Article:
“There are almost fifty people on the Team. Some are provisional members, not primary members like Taylor and me. Our being away actually gives them a chance to get out in the field a little more.” He glanced over, saw she was watching him. “What?”
“I think that’s cool—the work you do. I guess I never imagined someone could skip college and still be so successful.” She squeezed her eyes shut, opened them again. “Wait. That sounded snobby, didn’t it?”
He couldn’t help but laugh. “My mom says that the path to success is the one that enables people to feel at peace with themselves, and I can’t complain. But there are times when I wonder if I missed out on something.”
He said the first thing that popped into his head. “Computers. I’m not great with all that electronic stuff. We have a volunteer who handles IT at the firehouse, but there are times I wish I could manage more myself. I’m working on a project right now—a video project—and I don’t know what the hell I’m doing.”
“What are you having trouble with? I have experience doing film editing for video marketing campaigns. I might be able to help.”
God, that would make his life easier. But could he trust her?
“Can you keep a secret from Lexi?” He could see that she was curious.
Then her big brown eyes went wide. “It’s something for the wedding.”
She wasn’t slow. He’d give her that.
“Promise you won’t tell anyone, especially not Lexi. I know you two are close.”
She gave an impatient wave of her hand. “Yes, yes, I promise. Tell me.”
“I’ve done some interviews with people around Scarlet, people who knew her mother, asking them what they think she’d say to Lexi on her wedding day and how she’d feel about Lexi marrying Austin.”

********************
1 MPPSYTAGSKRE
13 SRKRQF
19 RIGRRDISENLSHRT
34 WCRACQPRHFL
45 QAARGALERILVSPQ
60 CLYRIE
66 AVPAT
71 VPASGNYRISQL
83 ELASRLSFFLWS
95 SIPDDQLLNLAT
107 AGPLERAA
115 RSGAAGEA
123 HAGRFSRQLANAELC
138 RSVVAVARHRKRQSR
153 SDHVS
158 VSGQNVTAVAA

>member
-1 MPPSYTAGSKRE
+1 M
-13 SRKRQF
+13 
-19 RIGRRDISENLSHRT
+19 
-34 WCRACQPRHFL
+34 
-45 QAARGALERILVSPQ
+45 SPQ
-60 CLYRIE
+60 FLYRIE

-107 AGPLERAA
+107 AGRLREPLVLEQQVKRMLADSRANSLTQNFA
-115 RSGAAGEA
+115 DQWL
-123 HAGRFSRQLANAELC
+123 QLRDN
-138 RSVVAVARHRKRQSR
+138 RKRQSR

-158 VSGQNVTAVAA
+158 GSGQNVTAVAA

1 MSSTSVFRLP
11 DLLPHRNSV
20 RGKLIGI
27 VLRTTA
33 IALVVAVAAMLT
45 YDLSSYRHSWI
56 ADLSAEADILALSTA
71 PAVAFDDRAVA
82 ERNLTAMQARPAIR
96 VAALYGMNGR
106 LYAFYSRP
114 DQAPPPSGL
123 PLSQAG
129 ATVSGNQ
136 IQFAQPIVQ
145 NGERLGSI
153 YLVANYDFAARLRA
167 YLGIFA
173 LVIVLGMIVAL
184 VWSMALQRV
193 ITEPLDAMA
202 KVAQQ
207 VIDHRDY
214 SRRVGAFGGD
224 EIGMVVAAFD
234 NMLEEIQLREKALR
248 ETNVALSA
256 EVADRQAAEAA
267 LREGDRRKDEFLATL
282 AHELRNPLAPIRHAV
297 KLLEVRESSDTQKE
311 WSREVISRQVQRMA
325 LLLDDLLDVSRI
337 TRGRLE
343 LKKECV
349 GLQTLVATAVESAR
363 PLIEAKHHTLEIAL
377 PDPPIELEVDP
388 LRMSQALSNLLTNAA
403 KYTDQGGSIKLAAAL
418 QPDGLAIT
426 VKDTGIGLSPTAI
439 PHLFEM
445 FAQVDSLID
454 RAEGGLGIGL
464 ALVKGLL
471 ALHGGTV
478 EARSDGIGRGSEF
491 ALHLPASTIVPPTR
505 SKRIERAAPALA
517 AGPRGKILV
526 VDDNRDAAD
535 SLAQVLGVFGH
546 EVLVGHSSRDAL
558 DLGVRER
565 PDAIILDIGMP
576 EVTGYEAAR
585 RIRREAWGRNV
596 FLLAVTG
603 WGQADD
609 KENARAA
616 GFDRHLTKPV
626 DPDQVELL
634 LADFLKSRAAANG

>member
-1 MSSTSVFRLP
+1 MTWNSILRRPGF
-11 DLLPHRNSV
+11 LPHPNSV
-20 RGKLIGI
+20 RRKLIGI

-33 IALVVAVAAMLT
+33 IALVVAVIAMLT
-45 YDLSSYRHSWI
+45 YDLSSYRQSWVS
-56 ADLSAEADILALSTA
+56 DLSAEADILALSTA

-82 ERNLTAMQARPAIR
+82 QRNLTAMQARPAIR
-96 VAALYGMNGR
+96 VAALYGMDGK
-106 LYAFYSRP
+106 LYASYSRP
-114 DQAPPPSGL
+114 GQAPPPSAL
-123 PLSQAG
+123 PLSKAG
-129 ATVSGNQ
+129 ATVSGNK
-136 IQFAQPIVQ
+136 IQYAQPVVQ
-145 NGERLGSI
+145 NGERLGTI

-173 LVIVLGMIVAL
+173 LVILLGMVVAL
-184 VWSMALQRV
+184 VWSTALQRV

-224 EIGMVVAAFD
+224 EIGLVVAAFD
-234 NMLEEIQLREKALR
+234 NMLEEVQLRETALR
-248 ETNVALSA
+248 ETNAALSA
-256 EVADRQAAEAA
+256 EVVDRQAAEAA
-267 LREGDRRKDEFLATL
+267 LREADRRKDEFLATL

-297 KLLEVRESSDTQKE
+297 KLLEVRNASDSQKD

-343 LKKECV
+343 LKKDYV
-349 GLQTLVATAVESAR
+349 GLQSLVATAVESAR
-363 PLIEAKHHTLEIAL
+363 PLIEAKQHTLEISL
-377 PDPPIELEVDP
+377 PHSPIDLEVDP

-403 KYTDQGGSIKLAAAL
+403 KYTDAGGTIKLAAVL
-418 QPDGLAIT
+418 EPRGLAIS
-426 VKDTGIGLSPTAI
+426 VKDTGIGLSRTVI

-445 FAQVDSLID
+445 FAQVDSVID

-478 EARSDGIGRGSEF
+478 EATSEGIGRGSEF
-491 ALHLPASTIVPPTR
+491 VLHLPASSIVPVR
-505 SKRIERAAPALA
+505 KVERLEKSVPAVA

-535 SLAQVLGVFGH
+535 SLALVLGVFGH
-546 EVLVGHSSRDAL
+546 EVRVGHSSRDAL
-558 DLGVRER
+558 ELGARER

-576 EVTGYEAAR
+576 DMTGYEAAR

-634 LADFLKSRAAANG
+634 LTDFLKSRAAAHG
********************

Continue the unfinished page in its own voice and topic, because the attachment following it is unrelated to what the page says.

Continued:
Lexi’s mother had died when Lexi was only four, killed by a drunk driver.
“Oh!” Victoria’s gaze went soft. “What a sweet thing to do. That will mean the world to Lexi.”
Eric had thought the same thing. “Trouble is, at this rate I won’t be done editing the footage until their first kid goes to high school. The video editing software is such a pain in the ass.”
“Can I help? I’d love to be a part of that.”
“I’d appreciate that.” As he turned off E-470 onto Highway 36, Eric couldn’t keep the smile off his face. He and Victoria were going to be spending a lot of time together over the coming week.
An hour later, they pulled into the long driveway of the Forest Creek Inn, the historic bed and breakfast owned by Lexi’s family. The enormous three-story Victorian house with its yellow paint and neat white trim stood proudly against the mountain backdrop and was one of the most photographed spots in town.
But Vic’s gaze wasn’t on the inn. Garment bag in hand, she hopped to the ground, as stunned by the beauty of the mountains as she’d been last year. “God, it’s beautiful.”
Behind her, Eric unloaded her bags. “I grew up with that view, and I can’t say I’ve ever grown tired of it.”
“I don’t think I would either.” She inhaled the fresh air, the scents of pine and sunshine filling her head.
Scarlet Springs—population 1,448, give or take a few—might not have a Starbucks, but what it lacked in lattes it more than made up for in scenery. The town sat in a valley at 8,936 feet elevation surrounded by the Indian Peaks, the summits of which were covered with snow year round. Lexi had taught Vic their names last year, but Vic had forgotten them.
The door of Rose’s New Age Emporium opened, and a woman Vic recognized as Rose stepped out and hurried across the street, all flowy skirts and long gray hair. Austin and Lexi had asked her to officiating the wedding.